The elastic line

Sridala Swami
Sridala SwamiJan 05, 2016 | 18:10

The elastic line

My grandmother, who is over 85, reads in bright sunlight. She needs that much light because her eyes are failing her and yet she cannot put her books away. She reads in Sanskrit, Hindi, Tamil and English and at least two of those languages she has taught herself.

When she visits, I listen to her talk about things she has read in these books or has heard of in lectures. Her favourite text is the Ramayana is all its forms and retellings. On one such afternoon, recounting a lecture, my grandmother describes the moment when Hanuman leaves for Lanka to look for Sita:


She says, "When Hanuman leaps in the air, the poet says that the trees accompany him as hosts do a favoured guest when he must leave and they don't yet want him to so they walk with him a part of the way until they can no longer continue and so they turn back home."

I recognised the device as an epic simile; but detached literary classification didn't stop me from being moved in a way that is hard to articulate. While the scene itself is domestic and personal, the action describes power - of trees being uprooted and flung into the air by the force of Hanuman's great leap.

In another instance from Kampan's Iramavataram, Sita is considering her reply to Rama's angry accusations after he rescues her from Ravana. Kamban describes her state of mind thus:

  • Like a deer
  • on the point of death,
  • tortured by terrible thirst
  •          in the middle of a desert
  •          thick with kites,
  • who sees a lake
  • just beyond reach,
  • she grieved at the barrier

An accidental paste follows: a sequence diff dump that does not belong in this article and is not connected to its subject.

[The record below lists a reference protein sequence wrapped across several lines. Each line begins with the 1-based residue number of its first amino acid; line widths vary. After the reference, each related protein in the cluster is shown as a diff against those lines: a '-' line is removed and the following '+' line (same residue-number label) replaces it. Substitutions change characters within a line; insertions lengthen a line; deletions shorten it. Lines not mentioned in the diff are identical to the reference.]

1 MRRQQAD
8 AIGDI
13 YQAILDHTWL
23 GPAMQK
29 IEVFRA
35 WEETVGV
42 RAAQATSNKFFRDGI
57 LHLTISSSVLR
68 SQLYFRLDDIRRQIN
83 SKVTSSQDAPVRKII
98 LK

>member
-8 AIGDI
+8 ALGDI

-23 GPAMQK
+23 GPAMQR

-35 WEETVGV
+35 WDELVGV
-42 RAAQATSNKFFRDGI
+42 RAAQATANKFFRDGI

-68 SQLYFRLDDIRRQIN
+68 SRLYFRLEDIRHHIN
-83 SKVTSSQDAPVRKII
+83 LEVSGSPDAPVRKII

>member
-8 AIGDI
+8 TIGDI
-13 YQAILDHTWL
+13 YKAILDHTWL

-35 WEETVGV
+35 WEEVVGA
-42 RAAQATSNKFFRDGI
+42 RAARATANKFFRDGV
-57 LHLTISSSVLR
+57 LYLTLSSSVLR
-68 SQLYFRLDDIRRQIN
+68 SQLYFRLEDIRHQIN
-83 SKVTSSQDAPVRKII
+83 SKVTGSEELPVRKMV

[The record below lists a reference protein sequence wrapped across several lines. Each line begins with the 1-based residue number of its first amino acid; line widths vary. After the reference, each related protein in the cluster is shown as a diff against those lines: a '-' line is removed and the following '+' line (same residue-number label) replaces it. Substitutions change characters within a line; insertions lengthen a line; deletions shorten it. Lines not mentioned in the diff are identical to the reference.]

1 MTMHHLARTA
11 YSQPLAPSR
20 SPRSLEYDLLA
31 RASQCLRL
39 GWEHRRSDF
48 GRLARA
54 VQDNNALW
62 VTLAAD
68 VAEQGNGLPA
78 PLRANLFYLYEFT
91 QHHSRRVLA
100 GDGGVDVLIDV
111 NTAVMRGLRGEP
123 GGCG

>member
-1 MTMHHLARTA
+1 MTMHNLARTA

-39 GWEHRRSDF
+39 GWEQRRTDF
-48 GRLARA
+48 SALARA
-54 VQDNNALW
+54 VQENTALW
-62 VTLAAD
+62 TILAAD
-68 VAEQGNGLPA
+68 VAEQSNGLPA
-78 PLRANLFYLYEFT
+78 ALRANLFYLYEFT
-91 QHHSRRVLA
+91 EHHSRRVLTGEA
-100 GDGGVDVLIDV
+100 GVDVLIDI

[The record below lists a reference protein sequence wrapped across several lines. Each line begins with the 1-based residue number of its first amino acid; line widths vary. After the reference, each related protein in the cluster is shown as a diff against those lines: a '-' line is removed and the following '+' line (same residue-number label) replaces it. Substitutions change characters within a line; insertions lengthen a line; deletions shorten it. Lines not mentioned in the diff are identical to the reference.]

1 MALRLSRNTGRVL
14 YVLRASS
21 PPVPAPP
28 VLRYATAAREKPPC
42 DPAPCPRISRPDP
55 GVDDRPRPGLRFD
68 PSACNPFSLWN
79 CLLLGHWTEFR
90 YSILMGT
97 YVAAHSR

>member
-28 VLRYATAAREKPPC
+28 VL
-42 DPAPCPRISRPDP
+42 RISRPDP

• that rose before her.
  •                              (trans. David Shulman)

Shulman likens her inner state of mind to Sangam poetry's association of mood with landscape. In AK Ramanujan's translation from the Kuruntokai (127), here's an extended simile in a poem:



  • What Her Girl Friend Said
  •  when he sent a flattering minstrel on his behalf
  • Dear man from the city
  • of portia trees and rice fields
  • where
  •           the small barbus fish
  •           slips sometimes
  •           from the heron's beak
  •           and dives into the water
  •           but fears ever after
  •           the white bud of the lotus
  • since one of your minstrels
  • was a liar,
  • all your minstrels must seem liars
  • to the women you abandon.
  •                                        (Orampokiyar, transl AK Ramanujan)

From these poems it becomes clear that it is not necessary for epic similes to belong only in epics or epic poems; though of course they're most often to be found there because the scale of the project allows for the enlargement of the comparison.

This month, write a poem at the heart of which is an epic simile. You could, like the poem above, make it a short poem, even a poem consisting of a single sentence.

Try out ways in which this simile will work itself out. How does it change the poem if it appears at the beginning? What is the comparison and what does it tell the reader about the person or event the simile is describing?

Think also of the action: what action is worthy of an epic simile? What emotion do you want to evoke with your comparison? If a simile is akin to a weighing scale, does your epic simile make both sides balance?


Your poem could refer to the epics or they could be standalone, contemporary poems. But remember that for the similes to be effective, they need to be exact at the same time that they are detailed. Avoid vagueness and reach for specificity.

As always, keep your poem under 20 lines. Title and send as a word document to thesidewaysdoor@gmail.com by January 20. Only one submission per person, please. Don't send me drafts and corrections. Be sure of your poem before you send it out into the world!

I look forward to the first poems of 2016!

Last updated: January 05, 2016 | 18:10
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